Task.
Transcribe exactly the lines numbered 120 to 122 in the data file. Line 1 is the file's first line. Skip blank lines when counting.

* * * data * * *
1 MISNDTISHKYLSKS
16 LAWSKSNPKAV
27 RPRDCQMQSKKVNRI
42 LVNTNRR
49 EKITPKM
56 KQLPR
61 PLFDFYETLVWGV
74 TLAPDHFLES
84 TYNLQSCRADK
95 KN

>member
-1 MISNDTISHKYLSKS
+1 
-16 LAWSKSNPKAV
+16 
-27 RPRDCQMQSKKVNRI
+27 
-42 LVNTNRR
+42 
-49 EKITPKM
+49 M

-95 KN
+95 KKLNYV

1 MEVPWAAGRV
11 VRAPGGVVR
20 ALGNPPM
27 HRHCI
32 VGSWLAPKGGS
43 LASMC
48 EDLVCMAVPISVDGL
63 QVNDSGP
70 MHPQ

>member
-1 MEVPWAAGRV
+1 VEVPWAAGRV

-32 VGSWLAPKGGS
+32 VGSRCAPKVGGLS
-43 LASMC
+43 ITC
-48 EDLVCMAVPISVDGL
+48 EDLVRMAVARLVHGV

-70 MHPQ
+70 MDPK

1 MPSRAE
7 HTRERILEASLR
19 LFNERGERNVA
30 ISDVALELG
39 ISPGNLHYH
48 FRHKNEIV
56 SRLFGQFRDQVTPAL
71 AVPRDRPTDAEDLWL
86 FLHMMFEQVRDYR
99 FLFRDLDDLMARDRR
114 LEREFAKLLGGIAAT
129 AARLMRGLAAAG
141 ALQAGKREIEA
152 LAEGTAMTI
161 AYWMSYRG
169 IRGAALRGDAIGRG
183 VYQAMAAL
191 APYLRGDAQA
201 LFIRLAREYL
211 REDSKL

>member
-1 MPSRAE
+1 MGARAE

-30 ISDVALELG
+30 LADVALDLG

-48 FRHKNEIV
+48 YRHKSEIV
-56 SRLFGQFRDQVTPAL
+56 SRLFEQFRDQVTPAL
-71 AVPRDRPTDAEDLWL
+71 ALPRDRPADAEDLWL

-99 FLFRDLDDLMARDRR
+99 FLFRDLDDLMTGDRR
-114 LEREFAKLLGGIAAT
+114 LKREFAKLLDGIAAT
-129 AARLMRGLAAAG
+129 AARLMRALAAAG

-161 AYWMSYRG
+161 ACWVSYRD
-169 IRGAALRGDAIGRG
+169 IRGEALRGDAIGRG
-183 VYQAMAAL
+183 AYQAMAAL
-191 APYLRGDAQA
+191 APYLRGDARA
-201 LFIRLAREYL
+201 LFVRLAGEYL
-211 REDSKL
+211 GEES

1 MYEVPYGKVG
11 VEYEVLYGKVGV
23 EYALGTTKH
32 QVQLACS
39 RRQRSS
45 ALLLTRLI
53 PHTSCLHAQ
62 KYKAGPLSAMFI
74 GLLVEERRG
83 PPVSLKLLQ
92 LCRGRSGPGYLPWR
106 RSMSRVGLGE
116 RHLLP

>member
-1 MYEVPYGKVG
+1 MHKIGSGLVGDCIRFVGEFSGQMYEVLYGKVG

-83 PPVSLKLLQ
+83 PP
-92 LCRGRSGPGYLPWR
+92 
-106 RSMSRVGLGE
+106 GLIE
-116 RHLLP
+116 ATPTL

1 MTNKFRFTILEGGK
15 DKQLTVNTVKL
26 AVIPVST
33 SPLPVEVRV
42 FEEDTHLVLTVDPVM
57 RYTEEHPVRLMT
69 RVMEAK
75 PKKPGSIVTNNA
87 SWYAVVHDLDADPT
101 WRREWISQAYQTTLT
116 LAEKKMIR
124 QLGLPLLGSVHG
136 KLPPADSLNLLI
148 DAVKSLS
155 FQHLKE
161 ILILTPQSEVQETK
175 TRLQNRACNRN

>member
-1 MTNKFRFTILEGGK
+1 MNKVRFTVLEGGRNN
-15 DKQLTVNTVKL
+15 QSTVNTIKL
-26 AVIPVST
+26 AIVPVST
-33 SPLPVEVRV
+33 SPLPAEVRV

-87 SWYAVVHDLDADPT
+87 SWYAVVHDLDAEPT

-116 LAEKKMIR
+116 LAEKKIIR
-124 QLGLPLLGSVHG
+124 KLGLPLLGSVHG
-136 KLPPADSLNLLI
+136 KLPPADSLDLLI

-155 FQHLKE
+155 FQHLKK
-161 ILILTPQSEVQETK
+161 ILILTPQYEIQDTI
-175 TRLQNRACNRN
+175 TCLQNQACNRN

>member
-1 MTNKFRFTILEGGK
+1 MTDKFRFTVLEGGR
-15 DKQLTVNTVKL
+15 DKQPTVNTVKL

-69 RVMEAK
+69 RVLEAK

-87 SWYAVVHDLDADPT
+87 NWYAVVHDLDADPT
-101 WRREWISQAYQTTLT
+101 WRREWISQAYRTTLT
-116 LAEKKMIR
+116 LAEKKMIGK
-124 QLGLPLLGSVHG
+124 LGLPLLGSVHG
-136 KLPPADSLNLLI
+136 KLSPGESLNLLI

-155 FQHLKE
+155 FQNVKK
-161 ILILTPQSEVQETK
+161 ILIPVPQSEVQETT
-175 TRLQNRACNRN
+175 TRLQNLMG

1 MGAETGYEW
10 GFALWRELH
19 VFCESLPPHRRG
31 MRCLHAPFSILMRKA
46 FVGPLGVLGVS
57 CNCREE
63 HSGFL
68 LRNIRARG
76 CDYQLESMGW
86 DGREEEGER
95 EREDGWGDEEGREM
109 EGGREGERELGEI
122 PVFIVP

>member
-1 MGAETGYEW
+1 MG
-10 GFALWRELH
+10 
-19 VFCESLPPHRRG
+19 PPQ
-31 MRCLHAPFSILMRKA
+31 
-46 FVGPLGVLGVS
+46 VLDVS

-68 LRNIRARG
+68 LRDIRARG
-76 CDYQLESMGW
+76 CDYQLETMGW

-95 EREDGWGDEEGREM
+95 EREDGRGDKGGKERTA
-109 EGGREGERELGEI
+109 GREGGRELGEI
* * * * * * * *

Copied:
33 SPLPVEVRV
42 FEEDTHLVLTVDPVM
57 RYTEEHPVRLMT